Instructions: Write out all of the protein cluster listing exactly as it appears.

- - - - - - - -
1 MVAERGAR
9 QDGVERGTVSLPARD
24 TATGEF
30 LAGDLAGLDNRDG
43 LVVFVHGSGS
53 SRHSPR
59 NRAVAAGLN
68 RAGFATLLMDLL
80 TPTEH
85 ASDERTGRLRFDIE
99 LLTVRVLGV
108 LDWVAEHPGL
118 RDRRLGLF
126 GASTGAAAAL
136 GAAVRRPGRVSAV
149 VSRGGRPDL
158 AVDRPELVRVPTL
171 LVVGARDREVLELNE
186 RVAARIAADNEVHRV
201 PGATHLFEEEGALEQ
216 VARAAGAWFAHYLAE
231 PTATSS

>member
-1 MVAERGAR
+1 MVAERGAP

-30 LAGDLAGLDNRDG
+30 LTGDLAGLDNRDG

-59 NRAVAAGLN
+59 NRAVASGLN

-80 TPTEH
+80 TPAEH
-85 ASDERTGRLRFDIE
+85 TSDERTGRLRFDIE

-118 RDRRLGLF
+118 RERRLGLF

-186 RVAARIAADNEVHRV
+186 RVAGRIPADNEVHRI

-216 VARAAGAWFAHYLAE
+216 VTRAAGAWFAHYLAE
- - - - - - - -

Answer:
1 MVAERGAR
9 QDGVERGTVSLPARD
24 TATGEF
30 LAGDLAGLDNRDG
43 LVVFVHGSGS
53 SRHSPR
59 NRAVAAGLN
68 RAGFATLLMDLL
80 TPTEH
85 ASDERTGRLRFDIE
99 LLTVRVLGV
108 LDWVAEHPGL
118 RDRRLGLF
126 GASTGAAAAL
136 GAAVRRPGRVSAV
149 VSRGGRPDL
158 AVDRPELVRVPTL
171 LVVGARDREVLELNE
186 RVAARIAADNEVHRV
201 PGATHLFEEEGALEQ
216 VARAAGAWFAHYLAE
231 PTATSS

>member
-1 MVAERGAR
+1 MVAERGAP

-30 LAGDLAGLDNRDG
+30 LTGDLAGLDNRDG

-59 NRAVAAGLN
+59 NRAVASGLN

-80 TPTEH
+80 TPAEH
-85 ASDERTGRLRFDIE
+85 TSDERTGRLRFDIE

-118 RDRRLGLF
+118 RERRLGLF

-186 RVAARIAADNEVHRV
+186 RVAGRIPADNEVHRI

-216 VARAAGAWFAHYLAE
+216 VTRAAGAWFAHYLAE